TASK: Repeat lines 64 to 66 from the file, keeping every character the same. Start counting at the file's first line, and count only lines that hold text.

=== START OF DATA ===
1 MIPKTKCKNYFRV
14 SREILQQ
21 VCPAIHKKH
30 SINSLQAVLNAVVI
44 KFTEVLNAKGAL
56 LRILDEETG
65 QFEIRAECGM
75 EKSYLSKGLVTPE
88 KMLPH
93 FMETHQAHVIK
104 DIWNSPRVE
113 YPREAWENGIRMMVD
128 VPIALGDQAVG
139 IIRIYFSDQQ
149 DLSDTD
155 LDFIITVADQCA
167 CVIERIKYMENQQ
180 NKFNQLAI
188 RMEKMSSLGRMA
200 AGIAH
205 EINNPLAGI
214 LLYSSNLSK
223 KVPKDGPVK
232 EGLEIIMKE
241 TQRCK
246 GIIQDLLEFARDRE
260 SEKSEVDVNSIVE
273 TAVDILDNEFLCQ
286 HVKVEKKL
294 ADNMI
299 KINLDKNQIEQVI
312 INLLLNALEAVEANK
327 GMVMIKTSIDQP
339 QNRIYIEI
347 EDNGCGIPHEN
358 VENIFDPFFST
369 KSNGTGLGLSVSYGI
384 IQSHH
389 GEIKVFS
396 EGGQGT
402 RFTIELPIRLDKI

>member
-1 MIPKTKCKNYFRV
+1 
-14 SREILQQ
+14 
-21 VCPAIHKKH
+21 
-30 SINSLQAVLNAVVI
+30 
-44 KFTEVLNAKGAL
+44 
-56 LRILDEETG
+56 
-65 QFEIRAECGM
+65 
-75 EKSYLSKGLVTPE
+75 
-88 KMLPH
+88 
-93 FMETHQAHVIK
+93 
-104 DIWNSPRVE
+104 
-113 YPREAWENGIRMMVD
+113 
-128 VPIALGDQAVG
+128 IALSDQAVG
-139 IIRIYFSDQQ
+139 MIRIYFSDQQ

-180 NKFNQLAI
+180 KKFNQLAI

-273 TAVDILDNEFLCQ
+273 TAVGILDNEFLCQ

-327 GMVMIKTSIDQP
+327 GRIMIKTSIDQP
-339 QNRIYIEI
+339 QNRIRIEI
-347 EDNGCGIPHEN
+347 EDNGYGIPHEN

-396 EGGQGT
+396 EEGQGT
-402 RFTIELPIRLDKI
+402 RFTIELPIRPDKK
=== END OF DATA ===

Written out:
+104 
-113 YPREAWENGIRMMVD
+113 